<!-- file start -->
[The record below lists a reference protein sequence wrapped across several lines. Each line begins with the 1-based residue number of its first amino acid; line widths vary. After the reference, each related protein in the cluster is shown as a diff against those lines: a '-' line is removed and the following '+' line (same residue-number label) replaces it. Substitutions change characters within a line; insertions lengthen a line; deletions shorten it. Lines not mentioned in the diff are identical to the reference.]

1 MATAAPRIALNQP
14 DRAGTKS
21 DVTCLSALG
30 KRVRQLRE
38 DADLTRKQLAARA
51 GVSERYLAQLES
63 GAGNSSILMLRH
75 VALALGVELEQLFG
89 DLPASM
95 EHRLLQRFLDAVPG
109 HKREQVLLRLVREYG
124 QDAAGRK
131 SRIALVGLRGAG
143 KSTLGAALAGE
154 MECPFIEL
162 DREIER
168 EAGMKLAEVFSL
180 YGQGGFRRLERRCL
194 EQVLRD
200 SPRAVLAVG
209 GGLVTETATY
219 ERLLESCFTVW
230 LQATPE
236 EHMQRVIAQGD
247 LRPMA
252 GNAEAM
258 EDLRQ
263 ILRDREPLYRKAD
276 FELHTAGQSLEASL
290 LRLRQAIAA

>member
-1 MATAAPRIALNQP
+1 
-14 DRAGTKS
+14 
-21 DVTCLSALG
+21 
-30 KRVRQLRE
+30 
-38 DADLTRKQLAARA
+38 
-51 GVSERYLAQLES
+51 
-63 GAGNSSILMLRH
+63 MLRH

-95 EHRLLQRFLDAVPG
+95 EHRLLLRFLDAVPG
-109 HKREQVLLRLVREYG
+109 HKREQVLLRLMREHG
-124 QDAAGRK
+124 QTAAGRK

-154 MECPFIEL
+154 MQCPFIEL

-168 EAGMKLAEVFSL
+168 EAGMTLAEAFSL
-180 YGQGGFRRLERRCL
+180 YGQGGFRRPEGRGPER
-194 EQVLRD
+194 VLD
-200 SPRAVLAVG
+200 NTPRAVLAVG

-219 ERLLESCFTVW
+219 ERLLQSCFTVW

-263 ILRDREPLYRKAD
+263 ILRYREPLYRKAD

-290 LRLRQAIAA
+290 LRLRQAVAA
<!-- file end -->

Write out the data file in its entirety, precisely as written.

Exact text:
[The record below lists a reference protein sequence wrapped across several lines. Each line begins with the 1-based residue number of its first amino acid; line widths vary. After the reference, each related protein in the cluster is shown as a diff against those lines: a '-' line is removed and the following '+' line (same residue-number label) replaces it. Substitutions change characters within a line; insertions lengthen a line; deletions shorten it. Lines not mentioned in the diff are identical to the reference.]

1 MATAAPRIALNQP
14 DRAGTKS
21 DVTCLSALG
30 KRVRQLRE
38 DADLTRKQLAARA
51 GVSERYLAQLES
63 GAGNSSILMLRH
75 VALALGVELEQLFG
89 DLPASM
95 EHRLLQRFLDAVPG
109 HKREQVLLRLVREYG
124 QDAAGRK
131 SRIALVGLRGAG
143 KSTLGAALAGE
154 MECPFIEL
162 DREIER
168 EAGMKLAEVFSL
180 YGQGGFRRLERRCL
194 EQVLRD
200 SPRAVLAVG
209 GGLVTETATY
219 ERLLESCFTVW
230 LQATPE
236 EHMQRVIAQGD
247 LRPMA
252 GNAEAM
258 EDLRQ
263 ILRDREPLYRKAD
276 FELHTAGQSLEASL
290 LRLRQAIAA

>member
-1 MATAAPRIALNQP
+1 
-14 DRAGTKS
+14 
-21 DVTCLSALG
+21 
-30 KRVRQLRE
+30 
-38 DADLTRKQLAARA
+38 
-51 GVSERYLAQLES
+51 
-63 GAGNSSILMLRH
+63 MLRH

-95 EHRLLQRFLDAVPG
+95 EHRLLLRFLDAVPG
-109 HKREQVLLRLVREYG
+109 HKREQVLLRLMREHG
-124 QDAAGRK
+124 QTAAGRK

-154 MECPFIEL
+154 MQCPFIEL

-168 EAGMKLAEVFSL
+168 EAGMTLAEAFSL
-180 YGQGGFRRLERRCL
+180 YGQGGFRRPEGRGPER
-194 EQVLRD
+194 VLD
-200 SPRAVLAVG
+200 NTPRAVLAVG

-219 ERLLESCFTVW
+219 ERLLQSCFTVW

-263 ILRDREPLYRKAD
+263 ILRYREPLYRKAD

-290 LRLRQAIAA
+290 LRLRQAVAA